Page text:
Taking the evidence from three international evidence-based clinical guidelines on hypertension, systematic review/meta-analysis, and RCT, as well as the methodological quality of the literature comprehensively into account, the effectiveness of 56 kinds of medicines were supported by fairly sound evidence. To be specific, twenty-six of the medicines were supported by international evidence-based clinical guideline on hypertension, while twenty were supported by systematic review/meta-analysis and the other ten supported by RCT. However, for the other 41 kinds of medicines, two out of them were supported by RCTs with poor methodological quality, thirty-three of them did not gain support from the evidence with high grade, and six medicines were reported uncertainty of antihypertensive effectiveness in meta-analysis or systematic review. (See Table 4).

Table 4 Overall situation of evidence support for the effectiveness of anti-hypertensive medicines in NRDL

With regard to the antihypertensive medicines with different major functions, the evidence support status was also very different among them. The proportion of the medicines with confirmed effectiveness ranged from 14.3% (for Vasodilators) to 73.3% (for ACEIs). Regarding to the different management categories, approximately 70% of the antihypertensive medicines in Class A have sound evidence support for their effectiveness, while the corresponding proportion is about 50% for the antihypertensive medicines in Class B. (See Table 4).

Discussion

This study applied a rapid evaluation strategy to determine the situation of evidence support for the effectiveness of medicines. It reveals that there is insufficient evidence of effectiveness for approximately 45% of the antihypertensive medicines included in the NRDL of UEBMI. The results with policy implication will provide a reference for the adjustment and improvement of the NRDL. Moreover, a series of factors leading to these results deserved further consideration.

Firstly, since the JNC8, NICE 2011, and EML 2017 are all evidence-based drug lists, the great differences between NRDL of UEBMI and three international evidence-based drug lists can not be ignored. To explore the underlying reasons for such discordance, the regional diversity may be the plausible. For population differences in response to antihypertensive treatments, the decision-makers may include other medicines in the NRDL to meet local needs, and subsequently lead to large differences between NRDL and international evidence-based drug list. However, whether the differences are reasonable still remains to be intensively determined.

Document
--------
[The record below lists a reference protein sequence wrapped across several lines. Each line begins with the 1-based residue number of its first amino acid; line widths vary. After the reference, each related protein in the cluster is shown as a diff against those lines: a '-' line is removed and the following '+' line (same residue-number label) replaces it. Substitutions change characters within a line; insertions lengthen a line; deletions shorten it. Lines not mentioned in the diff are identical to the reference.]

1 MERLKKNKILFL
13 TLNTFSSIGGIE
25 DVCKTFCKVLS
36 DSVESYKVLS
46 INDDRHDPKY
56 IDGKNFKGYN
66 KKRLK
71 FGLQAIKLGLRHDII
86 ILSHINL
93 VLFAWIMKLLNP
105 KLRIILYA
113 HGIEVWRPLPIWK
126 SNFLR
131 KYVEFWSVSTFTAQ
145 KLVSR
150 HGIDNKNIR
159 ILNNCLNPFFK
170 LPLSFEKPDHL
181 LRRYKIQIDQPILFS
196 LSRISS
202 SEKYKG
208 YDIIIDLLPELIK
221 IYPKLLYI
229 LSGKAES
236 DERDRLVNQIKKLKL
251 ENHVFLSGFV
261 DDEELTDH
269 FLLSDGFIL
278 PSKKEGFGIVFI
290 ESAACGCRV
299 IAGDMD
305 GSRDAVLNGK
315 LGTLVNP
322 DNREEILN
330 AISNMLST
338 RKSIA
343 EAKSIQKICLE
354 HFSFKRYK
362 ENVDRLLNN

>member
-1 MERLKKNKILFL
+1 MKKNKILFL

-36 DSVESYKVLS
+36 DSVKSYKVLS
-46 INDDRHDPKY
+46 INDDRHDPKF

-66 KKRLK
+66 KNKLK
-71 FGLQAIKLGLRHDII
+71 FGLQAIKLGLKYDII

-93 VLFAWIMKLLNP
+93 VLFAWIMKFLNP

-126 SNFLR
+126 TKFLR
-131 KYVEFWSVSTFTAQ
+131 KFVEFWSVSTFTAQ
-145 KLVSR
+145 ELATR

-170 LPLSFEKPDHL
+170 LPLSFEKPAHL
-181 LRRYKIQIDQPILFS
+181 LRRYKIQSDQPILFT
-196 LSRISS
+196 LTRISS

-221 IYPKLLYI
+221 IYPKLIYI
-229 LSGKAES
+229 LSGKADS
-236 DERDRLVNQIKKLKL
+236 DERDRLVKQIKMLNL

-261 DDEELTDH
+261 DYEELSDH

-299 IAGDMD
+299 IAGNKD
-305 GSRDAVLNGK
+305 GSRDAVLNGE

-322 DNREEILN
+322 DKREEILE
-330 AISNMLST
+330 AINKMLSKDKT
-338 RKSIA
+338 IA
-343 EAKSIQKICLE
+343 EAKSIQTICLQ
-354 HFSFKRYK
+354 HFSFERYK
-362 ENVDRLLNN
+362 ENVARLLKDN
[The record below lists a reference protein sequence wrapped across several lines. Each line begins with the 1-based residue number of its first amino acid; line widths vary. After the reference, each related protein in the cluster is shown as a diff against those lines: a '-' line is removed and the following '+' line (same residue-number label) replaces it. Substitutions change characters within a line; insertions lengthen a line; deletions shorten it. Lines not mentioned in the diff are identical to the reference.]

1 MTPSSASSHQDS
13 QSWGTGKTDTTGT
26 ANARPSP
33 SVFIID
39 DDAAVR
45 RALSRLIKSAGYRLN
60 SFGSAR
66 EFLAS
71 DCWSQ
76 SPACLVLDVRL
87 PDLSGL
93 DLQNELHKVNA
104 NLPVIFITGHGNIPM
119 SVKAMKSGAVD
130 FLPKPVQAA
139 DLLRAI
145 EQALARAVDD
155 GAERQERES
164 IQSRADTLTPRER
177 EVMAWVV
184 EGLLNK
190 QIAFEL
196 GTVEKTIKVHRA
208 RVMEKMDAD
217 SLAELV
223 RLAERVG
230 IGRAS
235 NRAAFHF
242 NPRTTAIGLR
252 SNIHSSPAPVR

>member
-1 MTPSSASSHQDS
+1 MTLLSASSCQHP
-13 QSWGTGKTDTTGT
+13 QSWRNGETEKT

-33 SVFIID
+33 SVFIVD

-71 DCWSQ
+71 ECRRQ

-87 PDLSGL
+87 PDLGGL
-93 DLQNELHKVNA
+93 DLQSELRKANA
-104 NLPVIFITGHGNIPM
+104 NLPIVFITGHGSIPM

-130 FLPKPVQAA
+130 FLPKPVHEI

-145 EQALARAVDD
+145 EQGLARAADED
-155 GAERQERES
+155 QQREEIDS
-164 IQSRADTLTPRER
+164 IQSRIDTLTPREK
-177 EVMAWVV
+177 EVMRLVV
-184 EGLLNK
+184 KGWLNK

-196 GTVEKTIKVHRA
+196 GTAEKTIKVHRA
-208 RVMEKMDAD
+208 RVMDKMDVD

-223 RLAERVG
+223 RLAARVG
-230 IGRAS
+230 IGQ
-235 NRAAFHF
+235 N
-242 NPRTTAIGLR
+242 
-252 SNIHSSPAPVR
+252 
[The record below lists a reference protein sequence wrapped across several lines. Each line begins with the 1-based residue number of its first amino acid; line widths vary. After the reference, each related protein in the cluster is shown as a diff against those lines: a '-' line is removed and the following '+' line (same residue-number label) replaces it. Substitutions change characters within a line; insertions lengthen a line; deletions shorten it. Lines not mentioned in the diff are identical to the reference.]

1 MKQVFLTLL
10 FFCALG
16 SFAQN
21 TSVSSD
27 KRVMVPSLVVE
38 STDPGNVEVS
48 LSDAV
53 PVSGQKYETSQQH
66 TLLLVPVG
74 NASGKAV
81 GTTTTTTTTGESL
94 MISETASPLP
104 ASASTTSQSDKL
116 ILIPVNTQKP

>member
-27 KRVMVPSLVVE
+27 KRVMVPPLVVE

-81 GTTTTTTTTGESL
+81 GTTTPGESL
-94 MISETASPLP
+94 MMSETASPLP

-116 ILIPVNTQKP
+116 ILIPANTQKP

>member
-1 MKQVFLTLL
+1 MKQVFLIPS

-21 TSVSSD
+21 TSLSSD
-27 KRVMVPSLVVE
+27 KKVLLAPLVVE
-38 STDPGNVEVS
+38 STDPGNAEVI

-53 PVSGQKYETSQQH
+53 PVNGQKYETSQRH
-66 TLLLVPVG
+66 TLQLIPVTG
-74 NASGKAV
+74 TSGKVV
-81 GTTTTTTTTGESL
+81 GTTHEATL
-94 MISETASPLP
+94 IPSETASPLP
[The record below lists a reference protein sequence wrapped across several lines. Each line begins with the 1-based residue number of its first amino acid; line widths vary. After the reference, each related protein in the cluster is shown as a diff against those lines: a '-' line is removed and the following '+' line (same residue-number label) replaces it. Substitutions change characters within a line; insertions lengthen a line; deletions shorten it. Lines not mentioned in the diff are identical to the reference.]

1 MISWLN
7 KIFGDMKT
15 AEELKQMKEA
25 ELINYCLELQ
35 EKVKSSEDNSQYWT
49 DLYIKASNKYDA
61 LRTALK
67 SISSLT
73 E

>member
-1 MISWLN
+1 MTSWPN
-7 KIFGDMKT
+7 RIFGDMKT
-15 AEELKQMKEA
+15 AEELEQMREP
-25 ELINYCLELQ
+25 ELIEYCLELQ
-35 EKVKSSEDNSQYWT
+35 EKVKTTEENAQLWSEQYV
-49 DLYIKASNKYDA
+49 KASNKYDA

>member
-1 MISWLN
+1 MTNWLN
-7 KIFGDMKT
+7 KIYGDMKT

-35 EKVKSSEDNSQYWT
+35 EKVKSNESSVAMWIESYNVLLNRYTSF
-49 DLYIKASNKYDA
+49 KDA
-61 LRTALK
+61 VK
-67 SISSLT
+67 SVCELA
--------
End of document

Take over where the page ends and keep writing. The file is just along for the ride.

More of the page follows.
To this point, it is important to fully examine published literature with high evidence grade, such as meta-analysis, systematic review, and RCT. In this study, 20.6% (20/97) of antihypertensive medicines were supported by meta-analysis or systematic review with regard to their effectiveness, while only 10.3% (10/97) of antihypertensive medicines were confirmed by RCT. Besides, it is worth noting that nearly 30% of the included RCTs had unacceptable quality, which implied that the methodological quality of RCT needs further improvement. Some shortcomings, such as inappropriate method in description of withdrawals and dropouts and failure in double blinding, had greatly deteriorated the authenticity and reliability of RCT. For the sake of further improving the methodological or report quality of systematic review, meta-analysis and RCT, it is recommended to provide researchers with methodological trainings on special issues, such as proper quality evaluation methods for meta-analysis, systematic review and RCT, appropriate method for applying randomization and blinding [54]. Additionally, for ensuring high quality of scientific evidence, strict monitoring on methodology as well as report quality of submitted manuscript before its publication is strongly recommended.

With regard to the overall situation of evidence support for the effectiveness, only a small proportion of the medicines among vasodilators were confirmed by sound evidence, which highlights the need of further adjustment for certain kinds of medicines. Additionally, in comparison with Class B, a larger proportion of antihypertensive medicines in Class A were confirmed by sound evidence, which demonstrates that more deliberate management had been implemented on essential and commonly used medicines.

However, it is still noteworthy that there is insufficient evidence for the effectiveness of almost 45% of the antihypertensive medicines in the NRDL of UEBMI. What is more, six of them were demonstrated by meta-analysis or systematic review as having no definitive conclusion on the effectiveness of treating hypertension. Although it can be more prudent to wait for more evidence, these medicines were still included in the NRDL. There are some reasons underlying this fact. One plausible reason may be the price issue even though it is not the focus of this paper. There is no denying that the drugs with less efficacies but lower prices also tended to be included in the insurance drug list for their potential great economic accessibility. Besides, the influence of the decision-making process of medicine inclusion in China also can not be ignored. It is an expert reviews system with hundreds or even thousands of experts involved to provide their opinions on the safety, clinical efficacy and economic cost of certain medicine. And the decision will be made to include or exclude certain medicine from the NRDL by comprehensively taking the experts’ opinion into account [55]. Apparently, this decision-making process mainly depends on the expert opinion and seems more efficient than the process of “evidence collection—evidence evaluation—evidence application—decision-making”. However, since it can hardly identify whether the expert opinions were based on “evidence” rather than “experience”, its potential risk of decision-making error would be much higher. For the timeliness of decision-making and the practicality of medical practice, it will be more sensible to combine expert opinion with scientific evidence [56].